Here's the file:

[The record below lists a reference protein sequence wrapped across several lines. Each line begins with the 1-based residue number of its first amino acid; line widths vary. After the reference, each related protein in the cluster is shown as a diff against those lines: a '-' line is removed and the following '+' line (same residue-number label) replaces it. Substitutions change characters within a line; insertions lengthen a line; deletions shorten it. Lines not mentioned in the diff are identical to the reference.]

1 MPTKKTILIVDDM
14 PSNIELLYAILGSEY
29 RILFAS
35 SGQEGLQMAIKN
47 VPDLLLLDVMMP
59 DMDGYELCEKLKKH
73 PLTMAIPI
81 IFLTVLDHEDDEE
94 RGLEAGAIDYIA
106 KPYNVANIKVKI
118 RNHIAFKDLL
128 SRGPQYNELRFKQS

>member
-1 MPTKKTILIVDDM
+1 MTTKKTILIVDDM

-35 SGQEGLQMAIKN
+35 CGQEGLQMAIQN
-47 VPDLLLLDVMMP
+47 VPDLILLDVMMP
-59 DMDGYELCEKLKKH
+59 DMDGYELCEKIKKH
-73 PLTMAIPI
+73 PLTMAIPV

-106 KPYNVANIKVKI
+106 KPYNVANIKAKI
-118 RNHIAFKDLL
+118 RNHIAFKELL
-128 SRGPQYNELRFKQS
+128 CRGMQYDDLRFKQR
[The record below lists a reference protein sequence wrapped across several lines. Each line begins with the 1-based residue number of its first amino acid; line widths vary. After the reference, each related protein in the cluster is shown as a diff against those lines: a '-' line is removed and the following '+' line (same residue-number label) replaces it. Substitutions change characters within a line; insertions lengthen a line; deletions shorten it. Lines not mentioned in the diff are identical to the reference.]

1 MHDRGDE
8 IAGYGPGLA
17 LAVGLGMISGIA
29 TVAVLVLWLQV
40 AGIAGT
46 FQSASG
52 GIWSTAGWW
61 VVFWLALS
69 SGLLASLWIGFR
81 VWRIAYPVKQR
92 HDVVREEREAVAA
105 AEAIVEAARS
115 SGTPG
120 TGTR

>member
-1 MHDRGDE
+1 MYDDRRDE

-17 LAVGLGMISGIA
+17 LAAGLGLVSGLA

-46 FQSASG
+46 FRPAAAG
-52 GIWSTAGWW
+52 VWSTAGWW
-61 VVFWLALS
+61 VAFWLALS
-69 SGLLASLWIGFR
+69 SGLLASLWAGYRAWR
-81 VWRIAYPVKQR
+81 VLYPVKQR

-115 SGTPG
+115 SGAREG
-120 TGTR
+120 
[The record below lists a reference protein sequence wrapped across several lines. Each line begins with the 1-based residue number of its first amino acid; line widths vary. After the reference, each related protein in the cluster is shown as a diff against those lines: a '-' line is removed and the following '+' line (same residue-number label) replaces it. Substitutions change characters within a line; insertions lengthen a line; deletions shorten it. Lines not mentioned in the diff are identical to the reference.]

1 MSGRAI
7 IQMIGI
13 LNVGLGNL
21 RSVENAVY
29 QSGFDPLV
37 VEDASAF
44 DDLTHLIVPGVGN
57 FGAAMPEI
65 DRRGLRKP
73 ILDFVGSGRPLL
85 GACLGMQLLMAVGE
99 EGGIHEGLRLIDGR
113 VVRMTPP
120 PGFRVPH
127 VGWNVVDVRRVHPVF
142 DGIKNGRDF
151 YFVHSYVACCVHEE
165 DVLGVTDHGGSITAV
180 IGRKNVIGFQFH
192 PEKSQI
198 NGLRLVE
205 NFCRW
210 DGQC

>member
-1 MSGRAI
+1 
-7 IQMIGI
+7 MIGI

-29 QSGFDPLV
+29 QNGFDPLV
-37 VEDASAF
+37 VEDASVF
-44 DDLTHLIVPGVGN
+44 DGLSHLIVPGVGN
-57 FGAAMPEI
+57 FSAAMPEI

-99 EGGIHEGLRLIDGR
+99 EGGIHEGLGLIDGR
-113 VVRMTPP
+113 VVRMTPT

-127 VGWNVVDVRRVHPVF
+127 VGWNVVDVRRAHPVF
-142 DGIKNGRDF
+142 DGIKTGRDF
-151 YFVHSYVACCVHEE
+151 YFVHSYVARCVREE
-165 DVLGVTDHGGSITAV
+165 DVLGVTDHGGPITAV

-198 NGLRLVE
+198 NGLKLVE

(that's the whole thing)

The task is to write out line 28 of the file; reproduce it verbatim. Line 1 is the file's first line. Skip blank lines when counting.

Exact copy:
+118 RNHIAFKELL